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Perez-Lordoy v. Warden, LSCI Butner

United States District Court, E.D. North Carolina, Western Division

April 28, 2018

MANUEL SALVADOR PEREZ-LORDY, Petitioner,
v.
WARDEN, LSCI BUTNER, Respondent.

          ORDER

          TERRENCE W. BOYLE UNITED STATES DISTRICT JUDGE

         This matter is before the court on respondent's motion to dismiss, or in the alterative, for summary judgment pursuant to Federal Rule of Civil Procedure 56[1] (DE 13). The motion was fully briefed. In this posture, the issues raised are ripe for adjudication. For the following reasons, the court grants respondent's motion.

         BACKGROUND

         On June 25, 2008, petitioner was sentenced to a term of 235 months imprisonment and transferred to the Federal Bureau of Prison's ("BOP") custody to serve his sentence. (Spells Decl.[2]Attach. 1). At some point, petitioner was transferred to the Low Security Correctional Institution in Butner, North Carolina ("LSCI Burner"). On July 12, 2016, petitioner applied for a reduction in sentence under the "elderly inmates with medical conditions" section of the BOP Program Statement § 5050.49. (Id. ¶ 5). Former LSCIButner Warden Stephanie Hollembaek denied petitioner's request stating that petitioner was an "alien" and was subject to an United States Immigration and Customs Enforcement ("ICE") detainer upon release. (Pet. p. 9). Petitioner also was ineligible for a reduction in sentence pursuant to the BOP Program Statement § 5050.49, because he had not yet completed 50% of his sentence as required by the program statement. (Id. ¶ 7).

         After petitioner filed the instant action, prison officials conducted a second review of petitioner's request for a reduction in sentence because petitioner had met BOP Program Statement § 5050.49.'s 50% sentence completion requirement. (Spells Decl. ¶¶ 9-10). As part of their second review, prison officials contacted petitioner's medical team to determine whether petitioner also met the medical requirements for eligibility. (Id¶ 10). Petitioner's medical team reported that petitioner was able to ambulate independently without difficulties and was able to perform activities of daily living without assistance. (Id. and Attach. 2). On August 18, 2017, Warden Donna Smith denied petitioner's request for a reduction in sentence due to petitioner's stable medical condition. (Id.) Petitioner's projected release date is November 17, 2023. (Id. Attach. 1).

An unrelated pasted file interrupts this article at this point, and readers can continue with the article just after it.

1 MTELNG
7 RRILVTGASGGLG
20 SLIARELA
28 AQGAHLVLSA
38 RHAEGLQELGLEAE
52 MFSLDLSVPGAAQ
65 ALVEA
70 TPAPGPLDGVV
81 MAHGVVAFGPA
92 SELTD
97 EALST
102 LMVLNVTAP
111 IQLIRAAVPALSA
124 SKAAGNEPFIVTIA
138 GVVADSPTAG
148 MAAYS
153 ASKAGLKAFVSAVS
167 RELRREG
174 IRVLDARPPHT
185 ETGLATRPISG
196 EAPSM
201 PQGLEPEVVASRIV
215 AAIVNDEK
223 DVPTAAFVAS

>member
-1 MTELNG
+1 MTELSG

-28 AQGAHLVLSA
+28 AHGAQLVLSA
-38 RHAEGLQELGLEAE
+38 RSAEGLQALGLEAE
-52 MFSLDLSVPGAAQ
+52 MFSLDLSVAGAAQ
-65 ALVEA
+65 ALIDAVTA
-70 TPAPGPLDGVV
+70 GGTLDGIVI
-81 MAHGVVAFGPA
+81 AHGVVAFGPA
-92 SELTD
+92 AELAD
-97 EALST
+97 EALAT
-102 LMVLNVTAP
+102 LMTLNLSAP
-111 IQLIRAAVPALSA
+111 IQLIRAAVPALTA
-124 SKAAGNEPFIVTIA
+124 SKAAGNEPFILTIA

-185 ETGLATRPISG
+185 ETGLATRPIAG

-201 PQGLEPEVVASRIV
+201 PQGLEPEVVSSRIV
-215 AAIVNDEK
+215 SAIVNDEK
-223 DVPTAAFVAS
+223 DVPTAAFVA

On April 6, 2017, petitioner, acting pro se, filed this petition for a writ of habeas corpus pursuant to 28 U.S.C. § 2241. Petitioner asserted that the warden arbitrarily denied his request for a reduction in sentence on the invalid ground that petitioner was subject to an ICE detainer. Respondent subsequently moved for summary judgment, arguing that petitioner is not entitled to the relief he requests. The motion was fully briefed.

         DISCUSSION

         A. Standard of Review

         Summary judgment is appropriate when there exists no genuine issue of material fact, and the moving party is entitled to judgment as a matter of law. Fed.R.Civ.P. 56(a); Anderson v. Liberty Lobby. 477 U.S. 242, 247 (1986). The party seeking summary judgment bears the burden of initially coming forward and demonstrating an absence of a genuine issue of material fact. Celotex Corp. v. Catrett 477 U.S. 317, 323 (1986). Once the moving party has met its burden, the nonmoving party then must affirmatively demonstrate that there exists a genuine issue of material fact requiring trial. Matsushita Elec. Industrial Co. Ltd. v. Zenith Radio Corp.. 475 U.S. 574, 587 (1986). There is no issue for trial unless there is sufficient evidence favoring the non-moving party for a jury to return a verdict for that party. Anderson. 477 U.S. at 250.

         B. Analysis

         Petitioner seeks compassionate release pursuant to 18U.S.C. § 3582(c)(1)(A), which allows the sentencing court, upon motion of the Director of the BOP, to reduce an inmate's term of imprisonment. See 18U.S.C. § 3582(c)(1)(A). Compassionate release may be awarded under rare circumstances, one of which is elderly inmates with medical conditions. See BOP Program Statement § 5050.49.[3] Specifically, BOP Program Statement § 5050.49 provides for the opportunity of early release pursuant to § 3582(c)(1)(A) for inmates who meet the following criteria:

• Age 65 and older.
• Suffer from chronic or serious medical conditions related to the aging process.
• Experiencing deteriorating mental or physical health that substantially diminishes their ability to function in ...

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